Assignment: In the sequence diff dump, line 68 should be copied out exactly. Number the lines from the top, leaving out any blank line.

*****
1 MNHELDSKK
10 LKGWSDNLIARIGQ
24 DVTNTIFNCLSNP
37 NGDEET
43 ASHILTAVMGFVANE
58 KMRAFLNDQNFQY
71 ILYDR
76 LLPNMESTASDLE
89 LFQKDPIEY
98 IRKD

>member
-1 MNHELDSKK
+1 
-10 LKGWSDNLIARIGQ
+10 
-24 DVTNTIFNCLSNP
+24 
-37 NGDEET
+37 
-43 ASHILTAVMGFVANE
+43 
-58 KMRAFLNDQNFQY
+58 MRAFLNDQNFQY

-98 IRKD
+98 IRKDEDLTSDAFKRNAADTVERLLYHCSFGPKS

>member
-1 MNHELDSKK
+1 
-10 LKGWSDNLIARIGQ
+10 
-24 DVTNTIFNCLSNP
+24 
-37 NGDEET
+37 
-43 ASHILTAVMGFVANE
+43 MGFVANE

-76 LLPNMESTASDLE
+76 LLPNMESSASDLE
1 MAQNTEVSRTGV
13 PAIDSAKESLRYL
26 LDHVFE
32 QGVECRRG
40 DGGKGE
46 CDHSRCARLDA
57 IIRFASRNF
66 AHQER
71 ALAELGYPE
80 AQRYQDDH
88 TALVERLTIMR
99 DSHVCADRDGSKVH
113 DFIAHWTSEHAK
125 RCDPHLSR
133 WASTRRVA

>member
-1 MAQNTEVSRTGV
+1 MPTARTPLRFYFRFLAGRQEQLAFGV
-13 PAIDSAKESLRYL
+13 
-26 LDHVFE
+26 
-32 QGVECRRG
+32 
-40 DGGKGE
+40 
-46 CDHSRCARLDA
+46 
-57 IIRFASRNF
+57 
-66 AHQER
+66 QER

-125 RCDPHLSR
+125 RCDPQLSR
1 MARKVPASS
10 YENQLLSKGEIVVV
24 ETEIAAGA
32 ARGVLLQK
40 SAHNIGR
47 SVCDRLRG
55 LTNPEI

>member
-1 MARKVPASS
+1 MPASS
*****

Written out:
+57 